Hogan's Heroes

Trivia: During WW2 Robert Clary, who played Louis LeBeau, had been imprisoned at Drancy internment camp in France, and at Buchenwald Nazi concentration camp where he was tattooed with the number "A5714." He was the youngest of 16 children. Twelve members of his immediate family were sent to Auschwitz, and perished.

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Trivia: In the five seasons of his involvement, Ivan Dixon of Staff Sergeant James (Ivan) "Kinch" Kinchloe, his nickname, Ivan, was used only once. Otherwise, he was usually called Kinch.

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Trivia: Howard Caine, who was best known as Major Wolgang Hochstetter, was born in Tennessee, was Jewish, and served in the United States Navy in WWII in the Pacific fighting the Japanese. He was fluent in 32 American and foreign dialects.

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Trivia: Werner Klemperer (Kommandant Wilhelm Klink) was born 1920. So in S5: Ep16 "Get Fit or Go Fight", when he says to Carter, "I am 49", he's telling his real age.

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Trivia: In the first few seasons the "snow" was actually salt piled in strategic places, along with patches of white paint. Later on, it was all white paint on the roofs and ground.

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Trivia: Larry Hovis (Sgt. Carter) refused to remove his wedding band, and so, he usually (with several exceptions) wore gloves.

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Trivia: In the show, Klink is depicted as thoroughly unmusical and an atrocious violinist. In real life, Werner Klemperer was a proficient violinist and also a piano player. After the show was canceled, he worked as a classical musician.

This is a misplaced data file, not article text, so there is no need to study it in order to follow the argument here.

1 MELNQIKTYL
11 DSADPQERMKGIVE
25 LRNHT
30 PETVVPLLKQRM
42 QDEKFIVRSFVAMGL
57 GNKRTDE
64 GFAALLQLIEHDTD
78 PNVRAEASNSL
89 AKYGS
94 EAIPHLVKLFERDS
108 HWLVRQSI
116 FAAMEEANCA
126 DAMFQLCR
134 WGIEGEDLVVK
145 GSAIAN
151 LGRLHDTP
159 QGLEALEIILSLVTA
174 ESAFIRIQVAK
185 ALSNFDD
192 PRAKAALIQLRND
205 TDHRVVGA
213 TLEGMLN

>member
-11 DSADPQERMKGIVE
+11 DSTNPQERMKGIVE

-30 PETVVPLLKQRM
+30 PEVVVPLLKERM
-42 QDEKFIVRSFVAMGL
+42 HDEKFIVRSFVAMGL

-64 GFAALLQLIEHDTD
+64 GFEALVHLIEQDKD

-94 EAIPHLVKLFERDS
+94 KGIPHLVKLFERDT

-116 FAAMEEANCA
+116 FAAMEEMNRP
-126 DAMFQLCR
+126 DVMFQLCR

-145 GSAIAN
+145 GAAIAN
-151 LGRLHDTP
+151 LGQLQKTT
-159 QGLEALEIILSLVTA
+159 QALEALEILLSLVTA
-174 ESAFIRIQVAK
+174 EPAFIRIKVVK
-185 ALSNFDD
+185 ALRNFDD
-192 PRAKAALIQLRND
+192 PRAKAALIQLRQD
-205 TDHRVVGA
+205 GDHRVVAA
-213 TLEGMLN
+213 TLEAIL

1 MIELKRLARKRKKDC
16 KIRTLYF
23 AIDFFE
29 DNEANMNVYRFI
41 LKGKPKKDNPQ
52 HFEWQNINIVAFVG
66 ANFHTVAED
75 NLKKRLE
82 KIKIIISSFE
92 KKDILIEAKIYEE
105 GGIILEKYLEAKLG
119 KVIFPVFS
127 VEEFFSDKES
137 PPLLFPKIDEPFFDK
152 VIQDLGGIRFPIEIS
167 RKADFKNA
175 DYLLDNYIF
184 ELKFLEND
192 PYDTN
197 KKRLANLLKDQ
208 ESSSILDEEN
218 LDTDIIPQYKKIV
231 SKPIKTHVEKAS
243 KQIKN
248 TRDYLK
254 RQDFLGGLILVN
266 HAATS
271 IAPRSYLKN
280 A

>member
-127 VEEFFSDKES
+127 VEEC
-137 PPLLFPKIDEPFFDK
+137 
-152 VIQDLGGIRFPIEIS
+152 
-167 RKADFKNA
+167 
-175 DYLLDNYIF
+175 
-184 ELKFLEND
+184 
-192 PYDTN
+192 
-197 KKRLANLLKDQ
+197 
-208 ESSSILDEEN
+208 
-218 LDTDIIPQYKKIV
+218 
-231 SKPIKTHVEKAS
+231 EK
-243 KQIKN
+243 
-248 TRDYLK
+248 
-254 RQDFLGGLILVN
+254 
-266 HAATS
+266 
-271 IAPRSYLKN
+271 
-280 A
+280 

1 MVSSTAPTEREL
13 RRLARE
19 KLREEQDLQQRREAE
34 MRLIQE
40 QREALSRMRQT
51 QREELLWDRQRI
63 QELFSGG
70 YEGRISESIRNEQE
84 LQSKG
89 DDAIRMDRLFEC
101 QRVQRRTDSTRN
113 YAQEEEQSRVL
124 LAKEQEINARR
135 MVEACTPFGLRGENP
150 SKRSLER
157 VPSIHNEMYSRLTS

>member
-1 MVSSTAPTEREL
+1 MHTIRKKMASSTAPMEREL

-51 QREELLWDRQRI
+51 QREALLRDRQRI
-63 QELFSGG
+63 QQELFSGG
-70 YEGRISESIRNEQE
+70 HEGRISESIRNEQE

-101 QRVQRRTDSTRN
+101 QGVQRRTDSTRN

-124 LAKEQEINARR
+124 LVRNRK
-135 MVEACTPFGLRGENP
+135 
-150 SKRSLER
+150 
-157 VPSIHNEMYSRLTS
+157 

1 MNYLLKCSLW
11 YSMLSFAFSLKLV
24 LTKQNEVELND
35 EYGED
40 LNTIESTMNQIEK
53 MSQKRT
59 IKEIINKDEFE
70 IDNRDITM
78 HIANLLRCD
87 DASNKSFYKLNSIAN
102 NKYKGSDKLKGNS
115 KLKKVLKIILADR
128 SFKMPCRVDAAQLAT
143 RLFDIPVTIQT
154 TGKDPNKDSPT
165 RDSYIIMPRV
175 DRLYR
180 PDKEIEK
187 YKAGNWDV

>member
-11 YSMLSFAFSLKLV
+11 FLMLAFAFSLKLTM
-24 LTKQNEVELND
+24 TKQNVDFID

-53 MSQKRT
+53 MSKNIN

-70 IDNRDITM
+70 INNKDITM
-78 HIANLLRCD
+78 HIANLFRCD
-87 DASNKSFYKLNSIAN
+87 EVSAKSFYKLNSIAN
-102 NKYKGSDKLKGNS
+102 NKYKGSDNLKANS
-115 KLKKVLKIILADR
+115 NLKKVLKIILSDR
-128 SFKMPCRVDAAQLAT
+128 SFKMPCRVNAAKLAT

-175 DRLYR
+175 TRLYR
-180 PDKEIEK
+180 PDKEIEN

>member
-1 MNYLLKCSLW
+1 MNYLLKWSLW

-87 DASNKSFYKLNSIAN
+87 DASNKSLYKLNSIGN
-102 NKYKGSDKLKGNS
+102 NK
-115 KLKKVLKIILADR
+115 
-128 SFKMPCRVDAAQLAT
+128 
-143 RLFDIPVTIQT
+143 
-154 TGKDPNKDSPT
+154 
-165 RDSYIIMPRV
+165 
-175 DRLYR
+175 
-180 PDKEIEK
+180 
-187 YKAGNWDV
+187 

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Trivia: Werner Klemperer was Jewish. When he was a child, he and his parents fled Germany when WWII broke out. Klemperer plays Klink as a buffoon, always losing in the end, and totally oblivious to the Allies shenanigans; he insisted that it be written into the contract that this formula be followed. Otherwise, another man would have been Klink.

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Trivia: The ever-present helmet on Klink's desk and in the opening and closing credits is a "Pickelhaube" (pronounced pickle-how-be). It was originally a Prussian helmet design that later spread throughout the German Reich and beyond. It quickly became a symbol of Prussian militarism and hints at Klinks military career in the 1st WW. The spike on top was supposed to deflect a sabre blow from an enemy. The ones on the desk are the 1915 model, identified by it's easily detachable tip. Since it was inadequate in a modern combat environment - it was made from leather - it was succeeded in 1916 by the nowadays equally iconic Stahlhelm.

Trivia: Hogan's Heroes was originally conceived as a comedy set in a U.S. Penitentiary. Creator Bernard Fein tried for four years to sell it, gave up, and was headed home on a plane when he saw a passenger reading the novel Von Ryan's Express. That gave him an idea. He flew back to Hollywood with a proposal for a show now set in a German P.O.W. Camp, and sold the series in four days.

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Trivia: When the outside night time activities were filmed (i.e., entering or exiting the Emergency entrance, et cetera), and it was at the back lot film location, it was during the day, and the cameras were fitted with "night lenses." This was a special filter that turned day time to an evening setting.

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